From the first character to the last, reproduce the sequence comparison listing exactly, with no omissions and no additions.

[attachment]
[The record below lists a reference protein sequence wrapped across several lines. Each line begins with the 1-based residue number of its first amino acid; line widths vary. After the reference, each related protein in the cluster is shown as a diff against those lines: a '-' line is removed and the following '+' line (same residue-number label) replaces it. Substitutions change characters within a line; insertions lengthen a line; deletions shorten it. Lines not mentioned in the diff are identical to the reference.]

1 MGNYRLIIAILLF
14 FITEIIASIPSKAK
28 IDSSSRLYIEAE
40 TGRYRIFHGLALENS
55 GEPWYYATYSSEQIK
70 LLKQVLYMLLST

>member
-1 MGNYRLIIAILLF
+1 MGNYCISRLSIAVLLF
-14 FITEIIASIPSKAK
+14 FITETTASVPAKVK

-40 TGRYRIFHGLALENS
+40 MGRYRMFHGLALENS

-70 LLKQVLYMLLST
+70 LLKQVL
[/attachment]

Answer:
[The record below lists a reference protein sequence wrapped across several lines. Each line begins with the 1-based residue number of its first amino acid; line widths vary. After the reference, each related protein in the cluster is shown as a diff against those lines: a '-' line is removed and the following '+' line (same residue-number label) replaces it. Substitutions change characters within a line; insertions lengthen a line; deletions shorten it. Lines not mentioned in the diff are identical to the reference.]

1 MGNYRLIIAILLF
14 FITEIIASIPSKAK
28 IDSSSRLYIEAE
40 TGRYRIFHGLALENS
55 GEPWYYATYSSEQIK
70 LLKQVLYMLLST

>member
-1 MGNYRLIIAILLF
+1 MGNYCISRLSIAVLLF
-14 FITEIIASIPSKAK
+14 FITETTASVPAKVK

-40 TGRYRIFHGLALENS
+40 MGRYRMFHGLALENS

-70 LLKQVLYMLLST
+70 LLKQVL